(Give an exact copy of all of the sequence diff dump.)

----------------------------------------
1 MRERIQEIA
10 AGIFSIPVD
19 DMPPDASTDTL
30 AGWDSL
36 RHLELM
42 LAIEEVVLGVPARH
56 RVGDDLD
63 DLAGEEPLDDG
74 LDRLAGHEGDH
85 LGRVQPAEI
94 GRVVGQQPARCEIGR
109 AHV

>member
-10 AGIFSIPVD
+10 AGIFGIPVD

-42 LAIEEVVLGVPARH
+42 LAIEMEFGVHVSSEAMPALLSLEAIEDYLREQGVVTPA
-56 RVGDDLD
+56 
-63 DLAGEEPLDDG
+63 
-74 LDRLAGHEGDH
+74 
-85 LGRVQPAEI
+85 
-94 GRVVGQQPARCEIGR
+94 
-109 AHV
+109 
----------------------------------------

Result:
1 MRERIQEIA
10 AGIFSIPVD
19 DMPPDASTDTL
30 AGWDSL
36 RHLELM
42 LAIEEVVLGVPARH
56 RVGDDLD
63 DLAGEEPLDDG
74 LDRLAGHEGDH
85 LGRVQPAEI
94 GRVVGQQPARCEIGR
109 AHV

>member
-10 AGIFSIPVD
+10 AGIFGIPVD

-42 LAIEEVVLGVPARH
+42 LAIEMEFGVHVSSEAMPALLSLEAIEDYLREQGVVTPA
-56 RVGDDLD
+56 
-63 DLAGEEPLDDG
+63 
-74 LDRLAGHEGDH
+74 
-85 LGRVQPAEI
+85 
-94 GRVVGQQPARCEIGR
+94 
-109 AHV
+109 